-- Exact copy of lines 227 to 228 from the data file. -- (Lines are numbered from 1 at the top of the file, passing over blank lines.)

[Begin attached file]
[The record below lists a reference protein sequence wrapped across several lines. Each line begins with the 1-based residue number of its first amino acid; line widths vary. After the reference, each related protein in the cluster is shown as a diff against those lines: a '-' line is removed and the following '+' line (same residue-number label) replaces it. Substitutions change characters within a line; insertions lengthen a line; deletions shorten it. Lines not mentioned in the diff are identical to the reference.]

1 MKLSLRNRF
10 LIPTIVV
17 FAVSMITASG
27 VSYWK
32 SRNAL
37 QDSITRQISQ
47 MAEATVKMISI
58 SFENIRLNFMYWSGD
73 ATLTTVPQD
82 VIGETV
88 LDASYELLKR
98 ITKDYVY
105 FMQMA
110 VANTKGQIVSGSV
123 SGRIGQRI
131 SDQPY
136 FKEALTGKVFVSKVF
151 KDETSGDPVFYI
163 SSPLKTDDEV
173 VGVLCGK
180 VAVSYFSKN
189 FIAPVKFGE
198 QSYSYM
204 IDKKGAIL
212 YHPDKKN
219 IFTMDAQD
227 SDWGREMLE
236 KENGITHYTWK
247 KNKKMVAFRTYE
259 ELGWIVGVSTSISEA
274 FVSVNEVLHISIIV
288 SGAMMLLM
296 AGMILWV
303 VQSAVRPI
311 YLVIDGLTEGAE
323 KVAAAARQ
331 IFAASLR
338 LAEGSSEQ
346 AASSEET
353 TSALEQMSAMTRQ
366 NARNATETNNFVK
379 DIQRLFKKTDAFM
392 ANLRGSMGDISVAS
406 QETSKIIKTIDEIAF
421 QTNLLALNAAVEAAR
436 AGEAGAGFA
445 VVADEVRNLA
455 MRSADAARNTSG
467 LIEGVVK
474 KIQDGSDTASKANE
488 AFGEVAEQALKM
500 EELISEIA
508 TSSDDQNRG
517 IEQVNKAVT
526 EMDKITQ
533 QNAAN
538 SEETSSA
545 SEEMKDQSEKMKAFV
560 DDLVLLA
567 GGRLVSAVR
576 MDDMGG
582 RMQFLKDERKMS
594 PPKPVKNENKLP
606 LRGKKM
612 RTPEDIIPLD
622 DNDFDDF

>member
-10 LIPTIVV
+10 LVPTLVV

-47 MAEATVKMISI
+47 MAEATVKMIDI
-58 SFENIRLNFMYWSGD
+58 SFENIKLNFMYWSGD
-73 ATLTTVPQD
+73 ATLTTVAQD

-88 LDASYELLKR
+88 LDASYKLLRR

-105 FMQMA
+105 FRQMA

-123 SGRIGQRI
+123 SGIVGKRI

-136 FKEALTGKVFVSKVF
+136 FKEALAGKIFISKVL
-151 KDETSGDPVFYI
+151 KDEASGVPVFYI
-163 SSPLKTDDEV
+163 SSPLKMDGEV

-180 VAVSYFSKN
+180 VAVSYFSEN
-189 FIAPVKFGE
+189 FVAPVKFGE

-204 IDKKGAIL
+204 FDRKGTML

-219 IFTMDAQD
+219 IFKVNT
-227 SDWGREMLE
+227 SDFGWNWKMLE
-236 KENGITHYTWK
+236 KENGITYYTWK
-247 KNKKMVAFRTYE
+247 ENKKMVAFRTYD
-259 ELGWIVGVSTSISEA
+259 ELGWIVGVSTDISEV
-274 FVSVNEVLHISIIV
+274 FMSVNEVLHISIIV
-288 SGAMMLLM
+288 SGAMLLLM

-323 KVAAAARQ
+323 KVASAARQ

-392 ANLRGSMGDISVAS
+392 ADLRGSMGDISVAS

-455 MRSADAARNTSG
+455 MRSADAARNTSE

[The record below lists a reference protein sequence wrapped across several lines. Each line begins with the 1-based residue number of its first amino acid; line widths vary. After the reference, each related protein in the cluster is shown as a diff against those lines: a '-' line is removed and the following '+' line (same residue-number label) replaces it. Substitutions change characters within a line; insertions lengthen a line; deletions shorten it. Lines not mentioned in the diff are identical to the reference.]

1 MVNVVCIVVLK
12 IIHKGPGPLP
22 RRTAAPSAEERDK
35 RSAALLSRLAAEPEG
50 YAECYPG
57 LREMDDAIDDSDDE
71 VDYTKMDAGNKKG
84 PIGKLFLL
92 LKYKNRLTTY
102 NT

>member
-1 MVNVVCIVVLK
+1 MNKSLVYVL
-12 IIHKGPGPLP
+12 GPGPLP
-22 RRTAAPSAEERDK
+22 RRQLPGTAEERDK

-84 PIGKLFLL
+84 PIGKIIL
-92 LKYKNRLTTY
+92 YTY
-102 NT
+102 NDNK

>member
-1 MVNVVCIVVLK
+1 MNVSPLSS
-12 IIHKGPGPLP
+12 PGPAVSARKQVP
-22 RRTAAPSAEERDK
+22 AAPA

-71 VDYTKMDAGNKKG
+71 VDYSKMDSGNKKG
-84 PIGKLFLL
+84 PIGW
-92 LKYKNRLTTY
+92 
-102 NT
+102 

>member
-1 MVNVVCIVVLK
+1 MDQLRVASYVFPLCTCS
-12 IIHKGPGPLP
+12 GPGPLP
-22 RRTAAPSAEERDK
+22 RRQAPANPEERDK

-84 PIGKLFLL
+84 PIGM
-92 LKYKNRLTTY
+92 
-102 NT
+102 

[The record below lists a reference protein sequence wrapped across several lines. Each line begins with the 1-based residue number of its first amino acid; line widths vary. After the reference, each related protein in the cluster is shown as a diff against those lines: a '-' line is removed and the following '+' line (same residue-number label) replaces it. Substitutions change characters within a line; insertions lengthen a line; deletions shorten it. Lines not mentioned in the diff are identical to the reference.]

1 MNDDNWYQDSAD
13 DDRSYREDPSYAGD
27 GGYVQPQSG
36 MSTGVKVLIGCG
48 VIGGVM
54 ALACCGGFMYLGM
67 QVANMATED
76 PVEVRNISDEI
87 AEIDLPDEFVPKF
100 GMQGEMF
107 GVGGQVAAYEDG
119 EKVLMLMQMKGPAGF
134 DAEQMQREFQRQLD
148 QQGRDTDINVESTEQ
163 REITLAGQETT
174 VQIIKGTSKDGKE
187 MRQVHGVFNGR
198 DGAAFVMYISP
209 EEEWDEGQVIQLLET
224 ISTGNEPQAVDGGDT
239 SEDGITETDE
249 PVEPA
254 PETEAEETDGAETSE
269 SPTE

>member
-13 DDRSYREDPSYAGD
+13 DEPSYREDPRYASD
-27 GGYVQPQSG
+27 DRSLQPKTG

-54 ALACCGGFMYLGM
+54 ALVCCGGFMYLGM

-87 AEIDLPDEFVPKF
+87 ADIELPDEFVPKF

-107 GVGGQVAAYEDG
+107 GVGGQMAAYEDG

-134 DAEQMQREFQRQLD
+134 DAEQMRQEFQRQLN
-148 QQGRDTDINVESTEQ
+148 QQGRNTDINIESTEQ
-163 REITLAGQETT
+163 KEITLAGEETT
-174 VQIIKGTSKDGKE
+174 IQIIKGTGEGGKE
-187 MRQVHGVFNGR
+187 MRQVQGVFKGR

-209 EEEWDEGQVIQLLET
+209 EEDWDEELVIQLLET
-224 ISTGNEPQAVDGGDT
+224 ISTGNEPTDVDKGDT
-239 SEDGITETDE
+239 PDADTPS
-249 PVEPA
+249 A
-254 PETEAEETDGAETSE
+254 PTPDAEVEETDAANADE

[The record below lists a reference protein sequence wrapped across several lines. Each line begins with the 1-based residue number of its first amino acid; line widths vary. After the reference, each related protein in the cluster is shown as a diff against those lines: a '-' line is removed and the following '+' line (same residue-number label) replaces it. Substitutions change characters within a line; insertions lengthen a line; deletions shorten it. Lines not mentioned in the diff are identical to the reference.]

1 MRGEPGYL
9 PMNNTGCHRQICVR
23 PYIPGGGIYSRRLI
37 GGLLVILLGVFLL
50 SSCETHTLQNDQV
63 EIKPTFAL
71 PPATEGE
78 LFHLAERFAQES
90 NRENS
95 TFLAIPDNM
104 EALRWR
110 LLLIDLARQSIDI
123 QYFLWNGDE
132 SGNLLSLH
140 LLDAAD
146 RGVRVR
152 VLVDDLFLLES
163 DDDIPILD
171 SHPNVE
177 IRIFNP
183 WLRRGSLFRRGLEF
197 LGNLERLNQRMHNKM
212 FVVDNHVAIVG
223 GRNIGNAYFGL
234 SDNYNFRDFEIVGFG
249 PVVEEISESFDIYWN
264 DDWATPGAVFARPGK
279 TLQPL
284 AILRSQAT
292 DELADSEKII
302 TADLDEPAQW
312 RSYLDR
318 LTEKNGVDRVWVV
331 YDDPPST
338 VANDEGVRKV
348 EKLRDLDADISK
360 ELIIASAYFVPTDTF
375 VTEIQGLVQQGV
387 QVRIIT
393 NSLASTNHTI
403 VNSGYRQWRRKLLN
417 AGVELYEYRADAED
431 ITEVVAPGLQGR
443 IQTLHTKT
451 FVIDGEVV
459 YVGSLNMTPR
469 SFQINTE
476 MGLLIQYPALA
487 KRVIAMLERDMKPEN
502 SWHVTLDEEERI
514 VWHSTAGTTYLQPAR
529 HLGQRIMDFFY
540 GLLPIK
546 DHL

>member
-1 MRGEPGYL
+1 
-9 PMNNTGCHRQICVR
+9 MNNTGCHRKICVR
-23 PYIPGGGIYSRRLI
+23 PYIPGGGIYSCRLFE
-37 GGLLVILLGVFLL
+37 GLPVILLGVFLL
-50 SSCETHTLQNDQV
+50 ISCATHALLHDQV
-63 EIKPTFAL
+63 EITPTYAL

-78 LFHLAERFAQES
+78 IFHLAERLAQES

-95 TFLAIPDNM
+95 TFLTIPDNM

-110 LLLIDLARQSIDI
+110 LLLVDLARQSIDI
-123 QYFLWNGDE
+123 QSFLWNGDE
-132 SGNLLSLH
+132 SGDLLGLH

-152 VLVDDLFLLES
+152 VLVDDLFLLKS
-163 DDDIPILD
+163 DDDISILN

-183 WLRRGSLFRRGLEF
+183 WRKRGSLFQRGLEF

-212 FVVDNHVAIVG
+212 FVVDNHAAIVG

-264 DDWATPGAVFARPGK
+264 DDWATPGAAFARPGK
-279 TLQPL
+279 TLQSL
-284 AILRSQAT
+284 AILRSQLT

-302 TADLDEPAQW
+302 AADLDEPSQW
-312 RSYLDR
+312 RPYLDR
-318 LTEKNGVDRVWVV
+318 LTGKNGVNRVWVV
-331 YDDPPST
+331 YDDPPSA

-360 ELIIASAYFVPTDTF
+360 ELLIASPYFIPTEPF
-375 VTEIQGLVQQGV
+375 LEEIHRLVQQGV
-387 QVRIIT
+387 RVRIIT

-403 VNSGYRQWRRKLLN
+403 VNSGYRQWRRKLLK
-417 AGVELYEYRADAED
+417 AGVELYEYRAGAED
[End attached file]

37 GGLLVILLGVFLL
50 SSCETHTLQNDQV